In the meantime the so-called failure of Private Public Partnerships can be remedied, the government claims, not by a change of policy to bring services back into the public sector but by better negotiated contracts to deliver better value to the taxpayer. This is not just a fantasy but is also confirmation to corporations that it’s business as usual.

The nation is paying the price for the government’s obsession with balanced budgets. While the lie continues to be perpetuated that there is a finite amount of public money determined by taxation and the confidence of markets to lend it or that public debt not private debt is the real problem, the government will be able to continue its ideological assault. The damaging economic cost of the government narrative about creating value for the taxpayer will increasingly put more strain and pressure on the lives of citizens and the social and public infrastructure which will ultimately lead to further economic decline and unnecessary suffering.

If Philip Hammond was serious about restoring public service to being understood as a public good then he could start with the recognition that public service adds real value to society and its well-being. It provides the infrastructure upon which everything else depends including corporations, from the NHS and social care, to education, bin collection and street cleaning. Given their strategic importance to the health and well-being of the nation and the economy such services would be best delivered by the public sector not profit hungry corporations who derive profit through cutting costs. Secondly, recognising the value of public service must be accompanied by a better public understanding of how money works and the powers of a sovereign currency issuer so that we can challenge once and for all the narrative which has served market driven ideology so well that the government has no money but taxpayers’ money.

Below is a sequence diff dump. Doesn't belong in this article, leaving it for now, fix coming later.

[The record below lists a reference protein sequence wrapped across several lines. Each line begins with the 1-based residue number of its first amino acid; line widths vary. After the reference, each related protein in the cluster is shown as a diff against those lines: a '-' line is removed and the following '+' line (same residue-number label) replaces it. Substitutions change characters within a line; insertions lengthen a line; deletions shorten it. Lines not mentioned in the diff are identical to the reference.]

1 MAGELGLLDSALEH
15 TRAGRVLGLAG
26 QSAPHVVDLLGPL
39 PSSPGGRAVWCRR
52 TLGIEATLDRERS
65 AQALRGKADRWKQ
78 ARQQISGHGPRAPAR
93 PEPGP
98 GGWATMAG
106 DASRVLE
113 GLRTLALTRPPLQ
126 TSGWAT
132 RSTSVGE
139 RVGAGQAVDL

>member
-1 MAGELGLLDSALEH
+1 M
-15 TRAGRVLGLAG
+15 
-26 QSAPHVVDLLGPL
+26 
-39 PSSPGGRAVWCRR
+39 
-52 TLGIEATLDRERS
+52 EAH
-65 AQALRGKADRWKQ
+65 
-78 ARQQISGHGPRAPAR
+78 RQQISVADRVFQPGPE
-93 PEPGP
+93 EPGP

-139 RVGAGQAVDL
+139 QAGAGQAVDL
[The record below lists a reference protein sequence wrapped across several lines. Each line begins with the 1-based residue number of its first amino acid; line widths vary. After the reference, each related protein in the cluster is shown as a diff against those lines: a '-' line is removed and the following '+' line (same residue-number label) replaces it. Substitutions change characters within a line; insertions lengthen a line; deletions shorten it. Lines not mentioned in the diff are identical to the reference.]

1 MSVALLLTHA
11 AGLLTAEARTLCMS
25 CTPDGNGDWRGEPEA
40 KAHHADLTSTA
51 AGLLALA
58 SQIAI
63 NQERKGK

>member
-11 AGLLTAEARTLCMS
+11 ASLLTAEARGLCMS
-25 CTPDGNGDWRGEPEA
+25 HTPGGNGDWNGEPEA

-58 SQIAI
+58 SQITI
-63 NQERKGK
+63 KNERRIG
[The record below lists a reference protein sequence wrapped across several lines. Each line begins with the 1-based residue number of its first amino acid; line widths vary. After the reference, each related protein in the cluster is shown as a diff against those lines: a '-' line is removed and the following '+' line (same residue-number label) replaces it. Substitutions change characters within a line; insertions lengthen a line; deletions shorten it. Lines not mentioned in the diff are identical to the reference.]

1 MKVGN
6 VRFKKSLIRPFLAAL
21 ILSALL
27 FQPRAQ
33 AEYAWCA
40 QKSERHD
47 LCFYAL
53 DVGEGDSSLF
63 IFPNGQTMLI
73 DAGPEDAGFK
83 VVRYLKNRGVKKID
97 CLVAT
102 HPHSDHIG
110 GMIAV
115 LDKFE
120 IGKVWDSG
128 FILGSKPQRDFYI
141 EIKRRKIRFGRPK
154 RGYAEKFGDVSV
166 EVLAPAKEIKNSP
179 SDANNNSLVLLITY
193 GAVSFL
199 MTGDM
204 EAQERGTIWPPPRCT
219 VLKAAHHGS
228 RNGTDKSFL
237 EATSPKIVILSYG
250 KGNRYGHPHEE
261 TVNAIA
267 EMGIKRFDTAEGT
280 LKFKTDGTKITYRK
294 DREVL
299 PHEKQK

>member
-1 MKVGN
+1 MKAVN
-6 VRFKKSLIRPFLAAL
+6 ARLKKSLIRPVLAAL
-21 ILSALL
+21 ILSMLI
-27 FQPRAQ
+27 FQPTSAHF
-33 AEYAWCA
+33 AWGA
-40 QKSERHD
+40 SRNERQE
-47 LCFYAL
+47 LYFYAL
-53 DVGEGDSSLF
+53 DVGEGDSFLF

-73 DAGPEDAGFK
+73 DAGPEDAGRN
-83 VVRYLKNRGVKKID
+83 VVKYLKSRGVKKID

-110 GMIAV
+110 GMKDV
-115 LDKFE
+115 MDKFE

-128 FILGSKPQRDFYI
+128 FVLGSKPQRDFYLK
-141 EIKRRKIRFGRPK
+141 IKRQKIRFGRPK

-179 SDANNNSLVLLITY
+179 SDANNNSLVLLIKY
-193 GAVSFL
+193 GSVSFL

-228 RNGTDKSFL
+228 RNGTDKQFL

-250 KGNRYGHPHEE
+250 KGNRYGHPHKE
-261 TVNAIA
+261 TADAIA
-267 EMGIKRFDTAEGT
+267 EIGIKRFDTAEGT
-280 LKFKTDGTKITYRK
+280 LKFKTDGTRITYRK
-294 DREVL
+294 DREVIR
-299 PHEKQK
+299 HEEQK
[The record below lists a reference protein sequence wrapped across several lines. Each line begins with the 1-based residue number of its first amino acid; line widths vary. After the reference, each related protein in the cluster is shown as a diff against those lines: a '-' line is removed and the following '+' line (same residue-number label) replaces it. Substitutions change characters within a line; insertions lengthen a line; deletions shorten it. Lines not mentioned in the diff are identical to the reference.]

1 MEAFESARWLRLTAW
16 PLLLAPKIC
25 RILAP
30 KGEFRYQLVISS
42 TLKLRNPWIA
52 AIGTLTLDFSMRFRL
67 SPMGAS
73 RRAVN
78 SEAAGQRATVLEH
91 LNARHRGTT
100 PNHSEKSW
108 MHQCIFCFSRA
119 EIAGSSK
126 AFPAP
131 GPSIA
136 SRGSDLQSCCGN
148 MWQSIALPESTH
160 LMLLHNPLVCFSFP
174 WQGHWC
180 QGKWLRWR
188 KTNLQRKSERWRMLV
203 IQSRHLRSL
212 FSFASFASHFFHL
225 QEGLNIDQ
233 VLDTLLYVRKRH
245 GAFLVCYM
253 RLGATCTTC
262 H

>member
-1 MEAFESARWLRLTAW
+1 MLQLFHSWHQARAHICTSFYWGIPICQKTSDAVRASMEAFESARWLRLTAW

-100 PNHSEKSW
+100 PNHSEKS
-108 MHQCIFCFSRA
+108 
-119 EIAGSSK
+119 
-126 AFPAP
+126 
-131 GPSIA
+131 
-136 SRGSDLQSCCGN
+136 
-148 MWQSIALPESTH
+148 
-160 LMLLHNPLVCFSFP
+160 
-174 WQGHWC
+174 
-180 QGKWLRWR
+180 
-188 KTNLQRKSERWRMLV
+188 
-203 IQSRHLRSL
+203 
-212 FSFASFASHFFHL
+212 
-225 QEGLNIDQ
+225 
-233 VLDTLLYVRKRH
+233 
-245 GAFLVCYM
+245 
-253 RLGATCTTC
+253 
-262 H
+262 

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The post Life at the sharp end of austerity appeared first on The Gower Initiative for Modern Money Studies.

The Economics of Climate Change

Published by Anonymous (not verified) on Sat, 13/10/2018 - 7:30pm in

Following the very successful launch of GIMMS last week welcome to our second blog. The GIMMS team have been both delighted and excited by the response both on the day and subsequently.  Despite a few technical hitches the event exceeded our expectations and it was pleasing to see so many people.  The packed room and clear enthusiasm was our reward.  We’d like to thank our speakers Professor Bill Mitchell and the chief leader writer for the Guardian, Randeep Ramesh, for their insightful contributions to the day’s success not to mention our guests whose animated conversations during breaks showed their passion for the subject and a desire to make a real difference.